I knelt down beside the patron and asked what her favourite song was. The care giver said that she used to sing an operetta that had the word "widow" in it. I said that it must be the "Merry Widow" and started humming the tune to the Merry Widow Waltz. Within seconds, the woman's face lit up, and she sang in a lovely voice, with all of the lyrics, in English, and as she got to the end lyric, she eyed me and sang "I love you." I was deeply touched by this woman, who I was later told is in her 90s and doesn't speak much, but when she sings, she always remembers all of the words.
The evening show started with a bit of fuss, as the entertainment for the evening was supposed to be a movie, and then they realized we were scheduled to do the show. We weren't sure how it was going to go, but the audience was very lively, and Scrooge even had a heckler who booed and hissed when he did something nasty.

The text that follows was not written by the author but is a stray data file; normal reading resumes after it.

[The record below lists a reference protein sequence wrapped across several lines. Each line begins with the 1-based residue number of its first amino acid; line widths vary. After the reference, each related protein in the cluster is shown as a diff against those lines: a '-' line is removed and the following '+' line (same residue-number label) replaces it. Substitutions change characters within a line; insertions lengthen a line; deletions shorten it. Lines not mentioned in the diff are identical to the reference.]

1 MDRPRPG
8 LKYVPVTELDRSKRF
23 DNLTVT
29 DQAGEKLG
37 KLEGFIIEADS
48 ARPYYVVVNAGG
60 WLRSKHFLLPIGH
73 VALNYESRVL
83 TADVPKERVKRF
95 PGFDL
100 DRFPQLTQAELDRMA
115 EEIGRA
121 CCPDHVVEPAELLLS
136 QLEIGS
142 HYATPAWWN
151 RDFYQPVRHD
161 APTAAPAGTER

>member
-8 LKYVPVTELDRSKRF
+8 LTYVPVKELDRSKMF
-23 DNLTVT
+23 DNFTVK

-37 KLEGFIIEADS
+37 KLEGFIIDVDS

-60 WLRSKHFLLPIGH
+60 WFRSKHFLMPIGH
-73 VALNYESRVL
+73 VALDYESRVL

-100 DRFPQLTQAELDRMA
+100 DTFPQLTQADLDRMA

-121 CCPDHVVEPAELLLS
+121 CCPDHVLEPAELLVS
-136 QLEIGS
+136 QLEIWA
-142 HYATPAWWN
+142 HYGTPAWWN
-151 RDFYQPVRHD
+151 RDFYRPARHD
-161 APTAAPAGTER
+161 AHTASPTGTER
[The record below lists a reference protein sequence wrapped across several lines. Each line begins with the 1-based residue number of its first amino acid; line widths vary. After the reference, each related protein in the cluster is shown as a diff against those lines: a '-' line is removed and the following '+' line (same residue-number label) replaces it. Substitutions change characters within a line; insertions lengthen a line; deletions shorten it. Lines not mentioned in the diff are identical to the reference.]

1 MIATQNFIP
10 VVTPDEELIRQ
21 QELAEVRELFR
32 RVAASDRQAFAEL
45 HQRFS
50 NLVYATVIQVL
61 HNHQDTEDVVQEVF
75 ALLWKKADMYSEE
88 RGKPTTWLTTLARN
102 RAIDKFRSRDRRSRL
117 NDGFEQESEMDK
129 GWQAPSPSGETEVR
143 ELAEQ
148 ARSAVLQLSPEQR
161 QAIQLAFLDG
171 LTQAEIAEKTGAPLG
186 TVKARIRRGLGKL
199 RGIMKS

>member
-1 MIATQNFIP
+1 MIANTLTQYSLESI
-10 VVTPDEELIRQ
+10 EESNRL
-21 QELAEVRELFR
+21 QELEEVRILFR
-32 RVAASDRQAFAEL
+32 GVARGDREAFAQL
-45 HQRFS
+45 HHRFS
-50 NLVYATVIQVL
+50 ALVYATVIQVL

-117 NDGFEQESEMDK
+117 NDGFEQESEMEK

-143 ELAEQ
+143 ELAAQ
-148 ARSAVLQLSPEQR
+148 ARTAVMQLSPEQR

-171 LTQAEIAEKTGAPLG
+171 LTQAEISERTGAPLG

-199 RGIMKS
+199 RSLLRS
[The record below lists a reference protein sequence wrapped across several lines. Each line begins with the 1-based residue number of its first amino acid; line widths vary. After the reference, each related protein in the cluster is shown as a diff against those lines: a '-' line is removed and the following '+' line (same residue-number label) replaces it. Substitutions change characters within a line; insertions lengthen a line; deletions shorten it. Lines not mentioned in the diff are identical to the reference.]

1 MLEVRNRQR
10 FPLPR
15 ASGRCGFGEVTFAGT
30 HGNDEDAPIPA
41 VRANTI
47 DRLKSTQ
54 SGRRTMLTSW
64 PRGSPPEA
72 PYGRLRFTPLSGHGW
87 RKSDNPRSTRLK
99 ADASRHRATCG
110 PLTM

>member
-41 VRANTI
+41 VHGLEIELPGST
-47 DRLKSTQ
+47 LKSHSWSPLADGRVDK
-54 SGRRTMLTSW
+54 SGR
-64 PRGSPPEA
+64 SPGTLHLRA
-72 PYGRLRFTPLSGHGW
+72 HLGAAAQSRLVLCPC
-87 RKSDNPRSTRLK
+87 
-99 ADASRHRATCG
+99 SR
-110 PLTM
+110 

When Scrooge was overwhelmed with the ghosts, she said "Oh, poor Scrooge."
The audience tonight was a lot of fun, and we were delighted to see Jim Betts, the Director of the show and Artistic Director of Smile Theatre in the audience. He got a playful performance and the audience was truly delighted with the adaptation.
Tomorrow we have only one show in North York, and then the cast is going to celebrate the start of Hanukkah with a festive gathering and food. We want to make the most of the final week of our tour.

Notes From The Road - A Christmas Carol #25

Performer Scott White writes from his experiences on the road with Smile Theatre's "A Christmas Carol", running until December 20, 2014:
Even though it hurts, the flu shot is still worth it.